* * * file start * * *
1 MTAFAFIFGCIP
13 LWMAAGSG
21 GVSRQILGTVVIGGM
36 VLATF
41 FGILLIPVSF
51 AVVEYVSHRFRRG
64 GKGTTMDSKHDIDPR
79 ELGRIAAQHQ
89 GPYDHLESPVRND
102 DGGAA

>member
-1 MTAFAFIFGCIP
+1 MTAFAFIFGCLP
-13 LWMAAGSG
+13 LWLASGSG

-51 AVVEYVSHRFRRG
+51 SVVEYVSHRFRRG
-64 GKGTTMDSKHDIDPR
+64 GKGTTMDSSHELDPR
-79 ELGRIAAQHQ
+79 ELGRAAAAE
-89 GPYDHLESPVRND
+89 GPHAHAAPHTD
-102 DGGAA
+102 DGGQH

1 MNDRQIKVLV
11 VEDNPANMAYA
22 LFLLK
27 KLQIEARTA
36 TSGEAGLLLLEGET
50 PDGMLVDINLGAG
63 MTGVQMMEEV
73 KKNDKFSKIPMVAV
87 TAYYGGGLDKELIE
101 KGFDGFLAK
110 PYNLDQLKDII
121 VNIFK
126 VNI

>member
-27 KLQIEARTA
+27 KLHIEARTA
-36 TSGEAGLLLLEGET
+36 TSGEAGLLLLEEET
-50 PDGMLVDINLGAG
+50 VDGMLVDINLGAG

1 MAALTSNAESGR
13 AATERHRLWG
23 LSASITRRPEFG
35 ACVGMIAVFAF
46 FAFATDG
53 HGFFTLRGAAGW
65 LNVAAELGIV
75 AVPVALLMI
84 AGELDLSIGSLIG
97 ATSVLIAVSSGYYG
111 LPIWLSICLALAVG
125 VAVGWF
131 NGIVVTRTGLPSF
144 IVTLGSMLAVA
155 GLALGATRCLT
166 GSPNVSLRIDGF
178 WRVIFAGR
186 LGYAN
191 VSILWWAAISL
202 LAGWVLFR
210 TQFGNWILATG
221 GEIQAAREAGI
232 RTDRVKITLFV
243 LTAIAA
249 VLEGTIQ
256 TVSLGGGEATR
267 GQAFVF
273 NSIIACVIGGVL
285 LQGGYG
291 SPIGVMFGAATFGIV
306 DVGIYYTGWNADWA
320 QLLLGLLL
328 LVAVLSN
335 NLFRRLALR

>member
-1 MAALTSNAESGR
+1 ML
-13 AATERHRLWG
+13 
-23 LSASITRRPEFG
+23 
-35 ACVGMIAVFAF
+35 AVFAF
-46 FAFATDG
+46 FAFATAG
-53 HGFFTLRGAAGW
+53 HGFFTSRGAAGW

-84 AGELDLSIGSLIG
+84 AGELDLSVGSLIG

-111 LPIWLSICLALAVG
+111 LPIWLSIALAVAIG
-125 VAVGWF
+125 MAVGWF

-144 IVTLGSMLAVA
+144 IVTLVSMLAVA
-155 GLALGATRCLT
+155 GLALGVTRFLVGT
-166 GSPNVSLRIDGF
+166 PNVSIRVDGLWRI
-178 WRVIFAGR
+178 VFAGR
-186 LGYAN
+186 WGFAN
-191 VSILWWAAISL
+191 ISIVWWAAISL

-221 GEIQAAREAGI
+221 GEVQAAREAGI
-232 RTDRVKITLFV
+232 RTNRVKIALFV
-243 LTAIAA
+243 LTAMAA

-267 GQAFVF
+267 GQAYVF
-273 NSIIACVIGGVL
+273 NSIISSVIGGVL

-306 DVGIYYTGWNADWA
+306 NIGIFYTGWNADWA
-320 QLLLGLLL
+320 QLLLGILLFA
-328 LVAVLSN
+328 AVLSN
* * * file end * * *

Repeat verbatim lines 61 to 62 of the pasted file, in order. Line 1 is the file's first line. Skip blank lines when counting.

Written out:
166 GSPNVSLRIDGF
178 WRVIFAGR